Hippie Squared: Oh That Magic Feeling

a blogumn by Jeff Rogers

The Spring

“Oh that magic feeling, nowhere to go.”

Perhaps the best line Paul McCartney ever wrote. Certainly the one that best describes the feeling I had two Friday mornings ago, sitting and being quiet on the patio of my room at The Spring in Desert Hot Springs, a tray of fruit, cereal, OJ and coffee from their complimentary breakfast on the table beside me, a substantial breeze tossing palm fronds and bougainvillea creepers, bright pink with blossoms, as it swept across the grounds. My wife beside me, My dad and step-mother on the chairs in front of their room next to ours. While my iPhone inside our room steadily accumulated e-mail that I had no intention of reading until I got back to work on Tuesday morning.

Nowhere to go until my 1 pm massage appointment. No one to answer to, no function to fulfill. No pressure to do anything but rest. Be. Sit. Breath. Soak in water, soak in sun.

Over the few days we spent in Desert Hot Springs I felt myself get more relaxed by the hour. I felt my thoughts slow and clarify. I brought along a stack of books to read, my journal to get some writing done. There were numerous occasions that I went to reach for my book but ended up just holding it in my lap, looking out at the grounds. Watching people swim, walk by. Move from pool to Jacuzzi to spa. Nod a quiet hello.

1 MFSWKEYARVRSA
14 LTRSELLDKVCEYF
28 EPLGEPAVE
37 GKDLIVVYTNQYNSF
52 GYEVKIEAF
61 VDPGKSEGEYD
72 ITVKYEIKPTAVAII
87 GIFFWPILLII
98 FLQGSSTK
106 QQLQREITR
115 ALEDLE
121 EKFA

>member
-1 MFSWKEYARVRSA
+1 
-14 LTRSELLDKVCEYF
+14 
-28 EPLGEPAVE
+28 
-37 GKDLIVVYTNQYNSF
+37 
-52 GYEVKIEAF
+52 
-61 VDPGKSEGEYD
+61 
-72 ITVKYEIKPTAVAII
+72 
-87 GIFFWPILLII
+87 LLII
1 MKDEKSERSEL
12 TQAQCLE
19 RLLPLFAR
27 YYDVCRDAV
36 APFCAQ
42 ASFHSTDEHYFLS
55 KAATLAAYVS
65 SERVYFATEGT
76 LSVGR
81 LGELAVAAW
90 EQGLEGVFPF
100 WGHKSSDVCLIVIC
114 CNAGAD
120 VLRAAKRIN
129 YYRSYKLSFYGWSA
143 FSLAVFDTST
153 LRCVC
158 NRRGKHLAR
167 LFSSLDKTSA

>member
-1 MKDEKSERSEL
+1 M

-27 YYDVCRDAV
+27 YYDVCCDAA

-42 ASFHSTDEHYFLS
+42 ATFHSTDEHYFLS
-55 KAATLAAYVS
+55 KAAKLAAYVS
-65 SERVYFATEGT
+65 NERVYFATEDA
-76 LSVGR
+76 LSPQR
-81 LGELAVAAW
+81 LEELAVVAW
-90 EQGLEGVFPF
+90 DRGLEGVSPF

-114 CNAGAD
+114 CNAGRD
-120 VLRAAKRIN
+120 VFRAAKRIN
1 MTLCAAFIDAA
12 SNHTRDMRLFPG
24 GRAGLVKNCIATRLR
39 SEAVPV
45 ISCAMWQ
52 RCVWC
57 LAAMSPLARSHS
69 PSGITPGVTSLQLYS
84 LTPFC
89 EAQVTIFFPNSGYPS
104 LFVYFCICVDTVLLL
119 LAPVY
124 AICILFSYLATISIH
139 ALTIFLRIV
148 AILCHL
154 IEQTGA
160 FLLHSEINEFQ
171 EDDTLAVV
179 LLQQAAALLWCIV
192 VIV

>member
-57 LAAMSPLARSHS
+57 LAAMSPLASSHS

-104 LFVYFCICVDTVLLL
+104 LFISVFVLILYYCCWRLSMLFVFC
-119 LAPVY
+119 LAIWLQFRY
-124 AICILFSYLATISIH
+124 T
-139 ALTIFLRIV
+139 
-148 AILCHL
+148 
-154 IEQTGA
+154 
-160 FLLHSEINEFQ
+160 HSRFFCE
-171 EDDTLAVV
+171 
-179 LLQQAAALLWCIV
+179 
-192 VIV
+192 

I spent a lot of time just floating. I had also gone with plans to meditate several times daily. I ended up officially meditating maybe twice. But much of what I did was unofficial meditating. My wife and I are big believers in the pool noodle. We brought four. I spent a couple of days trying to get the placement just right. One under the knees, one under the shoulders, and just floating. But my neck would tense up. That’s where I hold my tension anyway and I paid that masseuse good money to knead and pummel it away.

Finally I got it right. One noodle under the knees, and then I just let my torso and head float on their own. Ears down under the water, so all I heard was the movement of the water in the pool, and my breathing. And so I spent a lot of time while I was there unofficially meditating. Just floating and breathing and letting my thoughts slow to the speed of molasses. I ended up following my breath naturally, not because I planned to. It just became the most noteworthy thing, the dominant sound and feature of the slow easy passage of time in the water.

At The Spring people don’t spend much time wearing much in the way of clothes. They soak in the sun and the water in their bathing suits. They walk across the grass barefoot in a robe to go to the spa for their massages or saunas. A woman might throw on a wrap and a man might put a loose short-sleeved shirt on to walk to the common room for breakfast. And the nine rooms are pretty close around the pool.

So I found myself reflecting on how clothes help to create and cement division: class, profession, allegiance, notions of beauty and ugliness. And somehow the shedding of them creates acceptance and appreciation. Bodies in all their human variety: young and old, thin and heavy, tall and short; with their wrinkles and bulges, their unique shapes; carried with pride, grace, bashfulness and clumsiness. I found myself loving them all. Their human beauty and character.